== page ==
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Playing Blossom: Meeting the Princesses


And so last night to the residence of the Japanese ambassador, Ichiro Fujisaki, for a Cherry Blossom Festival party. I have to admit I've never been much involved with things festivular in Washington. I don't think I'm alone in that. How many natives trek to the blossoms every year? How many line up for the parade? Do you?

But, hey, a free dinner's a free dinner and I'd never been to the Japanese ambassador's residence. I've been to similar events at the French and Swiss embassies and the protocol is much the same: They don't lift the lids off the chafing dishes until the ambassador has spoken. Fair enough. While I waited, I spoke to some of the Cherry Blossom Princesses.

There's one for each state, plus the District, plus the U.S. territories. (Guam was there! And Puerto Rico!) Many of them already live in the Washington area (Guam and Puerto Rico, for example. College students.) They're chosen by their respective state societies, with help from their Congressional delegation. They must be between the ages of 18 and 24 and, I was told, have "no visible tattoos." Here's the District's Cherry Blossom Princess, Alexis Johnson:


The way they choose the Cherry Blossom Queen is interesting: The princesses are all put into a steel cage armed only with sharpened chop sticks. No, actually, they spin a wheel. If it lands on your name, you're queen and you get a little crown and a free two-week trip to Japan. As outgoing queen Emily Little told me, "I don't have any talent, I'm just lucky."

I'm sure she was being modest. Queen Emily is finishing her nursing degree at the University of Maine. She teared up when she described the two weeks she spent in the Land of the Rising Sun, traveling with her "second mother" and meeting the Japanese people. The Japanese in the crowd were delighted. We all want our countries to be loved.

Here's Emily with me and Erisa Kazui, who is the Japanese Cherry Blossom Queen. I imagine that's a pretty big deal. They take their cherry blossoms seriously over there.


When they left, attendees got a little gift bag that included a DVD about Japan, some publications, a Jero wall hanging (!) and a pair of chopsticks:


How come we don't include a fork with goodie bags for the people who visit the U.S. embassy in Tokyo? Or maybe we do. (I'm going to go out on a limb here and state that more people on the planet don't eat their food with a fork than do.)

By the way, if you want to escape the cherry blossom crowds while still soaking up a bit of Nipponia, visit the Japan Information and Culture Center, over on 21st Street NW. They currently have a display of netsuke, the fasteners the Japanese would use to hold a little purse on their belts. (No pockets in a kimono, you see.)

Netsuke are highly decorative and come in all sorts of designs: intricate gold and lacquer work, detailed carving. There's one netsuke in the shape of a basket that supposedly took the artisan more than a year to carve. Can you imagine showing up at work every day to whittle down a kimono purse fastener about the size of a walnut?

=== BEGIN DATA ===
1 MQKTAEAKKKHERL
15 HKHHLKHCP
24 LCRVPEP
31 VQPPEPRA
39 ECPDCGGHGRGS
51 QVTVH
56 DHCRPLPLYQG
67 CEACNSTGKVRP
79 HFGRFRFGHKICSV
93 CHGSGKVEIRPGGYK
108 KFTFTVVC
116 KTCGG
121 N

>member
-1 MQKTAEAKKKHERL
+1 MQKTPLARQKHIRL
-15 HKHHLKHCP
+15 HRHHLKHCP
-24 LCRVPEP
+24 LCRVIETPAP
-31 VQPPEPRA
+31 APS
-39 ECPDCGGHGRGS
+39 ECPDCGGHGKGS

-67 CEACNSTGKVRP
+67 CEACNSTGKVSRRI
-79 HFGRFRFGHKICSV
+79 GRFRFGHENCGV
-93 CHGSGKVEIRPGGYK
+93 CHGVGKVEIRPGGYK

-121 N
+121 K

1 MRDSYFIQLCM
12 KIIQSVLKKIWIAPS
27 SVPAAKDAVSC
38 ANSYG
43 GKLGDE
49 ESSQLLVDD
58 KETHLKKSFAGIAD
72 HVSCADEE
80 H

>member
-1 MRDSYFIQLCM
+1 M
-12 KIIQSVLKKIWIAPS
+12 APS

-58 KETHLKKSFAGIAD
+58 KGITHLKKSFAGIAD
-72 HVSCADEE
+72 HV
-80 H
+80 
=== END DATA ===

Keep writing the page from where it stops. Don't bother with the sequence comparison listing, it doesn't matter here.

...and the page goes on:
Turning Japanese
Well, not really. But we can talk about the blossoms during my online chat, today at noon. I also thought college admission letters and D.C.'s segregated restaurant scene would be good topics for discussion. Post a comment now or join me at noon.

By John Kelly  |  April 3, 2009; 8:50 AM ET
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I don't know why exactly, but many people who consider themselves long-term or native Washingtonians seem to accept the myth that the cherry blossom festival is only for tourists. Sure, many tourists come and that is great. But many events are dominated by locals such as the Lantern Ceremony, the parade, and the Sakura Matsuri street festival. By local I don't mean just the city limits of DC, but within a 50 mile radius of the Washington monument. Some DC area natives will skip a few years and then wait for that perfect Saturday or Sunday to brave the crowds at the Tidal Basin. On average, over the last 97 years since Mrs. Taft and Vicountess Chinda planted the first two trees, the peak bloom time has been April 4 but that can be off by as much as three weeks in either direction. So trying to schedule festival events for the days when the blossoms really bloom is very hard to predict. This year, everyone, both visitors and blossoms, were on time. If you are a local and stay away from the blossoms for snobbish reasons, don't. Come down and see and you will have just as much fun as the tourists do.

Mark Rhoads, Historian for the National Conference of State Societies (NCSS). NCSS has sponsored the cherry blossom princesses and Queen since 1948 and the Lantern Ceremony with the National Park Service since 1954.

Posted by: MarkRhoads2 | April 5, 2009 1:20 PM | Report abuse

I have seen these young women all over DC. from Ft. McNair to the Kennedy Institute and going into the Swedish Embassy. They look as if they are really enjoying town and have been quite engaging. States/territories have a lot to be proud of in these women. And their chaperones as well!

Posted by: noodleparents | April 5, 2009 2:42 PM | Report abuse

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